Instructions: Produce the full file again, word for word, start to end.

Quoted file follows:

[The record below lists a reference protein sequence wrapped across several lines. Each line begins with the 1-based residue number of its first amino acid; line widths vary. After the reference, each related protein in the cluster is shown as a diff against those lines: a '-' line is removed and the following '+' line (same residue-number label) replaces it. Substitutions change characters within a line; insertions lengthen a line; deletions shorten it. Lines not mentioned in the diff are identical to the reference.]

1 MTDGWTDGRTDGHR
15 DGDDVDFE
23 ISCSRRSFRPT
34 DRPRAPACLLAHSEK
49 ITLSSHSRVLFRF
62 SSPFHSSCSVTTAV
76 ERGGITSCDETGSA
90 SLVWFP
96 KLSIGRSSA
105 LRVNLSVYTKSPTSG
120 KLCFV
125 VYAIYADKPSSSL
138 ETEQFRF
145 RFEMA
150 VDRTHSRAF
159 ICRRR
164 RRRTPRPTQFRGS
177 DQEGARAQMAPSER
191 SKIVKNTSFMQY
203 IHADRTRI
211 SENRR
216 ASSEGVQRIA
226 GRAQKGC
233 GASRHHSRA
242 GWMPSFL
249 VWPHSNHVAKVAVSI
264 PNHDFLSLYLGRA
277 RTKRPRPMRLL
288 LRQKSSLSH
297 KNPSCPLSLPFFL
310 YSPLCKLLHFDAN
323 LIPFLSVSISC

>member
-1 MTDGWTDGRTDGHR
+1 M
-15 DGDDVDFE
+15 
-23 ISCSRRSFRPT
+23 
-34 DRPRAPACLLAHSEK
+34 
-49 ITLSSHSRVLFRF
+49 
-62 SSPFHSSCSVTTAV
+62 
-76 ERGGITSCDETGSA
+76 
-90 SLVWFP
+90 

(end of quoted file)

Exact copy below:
[The record below lists a reference protein sequence wrapped across several lines. Each line begins with the 1-based residue number of its first amino acid; line widths vary. After the reference, each related protein in the cluster is shown as a diff against those lines: a '-' line is removed and the following '+' line (same residue-number label) replaces it. Substitutions change characters within a line; insertions lengthen a line; deletions shorten it. Lines not mentioned in the diff are identical to the reference.]

1 MTDGWTDGRTDGHR
15 DGDDVDFE
23 ISCSRRSFRPT
34 DRPRAPACLLAHSEK
49 ITLSSHSRVLFRF
62 SSPFHSSCSVTTAV
76 ERGGITSCDETGSA
90 SLVWFP
96 KLSIGRSSA
105 LRVNLSVYTKSPTSG
120 KLCFV
125 VYAIYADKPSSSL
138 ETEQFRF
145 RFEMA
150 VDRTHSRAF
159 ICRRR
164 RRRTPRPTQFRGS
177 DQEGARAQMAPSER
191 SKIVKNTSFMQY
203 IHADRTRI
211 SENRR
216 ASSEGVQRIA
226 GRAQKGC
233 GASRHHSRA
242 GWMPSFL
249 VWPHSNHVAKVAVSI
264 PNHDFLSLYLGRA
277 RTKRPRPMRLL
288 LRQKSSLSH
297 KNPSCPLSLPFFL
310 YSPLCKLLHFDAN
323 LIPFLSVSISC

>member
-1 MTDGWTDGRTDGHR
+1 M
-15 DGDDVDFE
+15 
-23 ISCSRRSFRPT
+23 
-34 DRPRAPACLLAHSEK
+34 
-49 ITLSSHSRVLFRF
+49 
-62 SSPFHSSCSVTTAV
+62 
-76 ERGGITSCDETGSA
+76 
-90 SLVWFP
+90 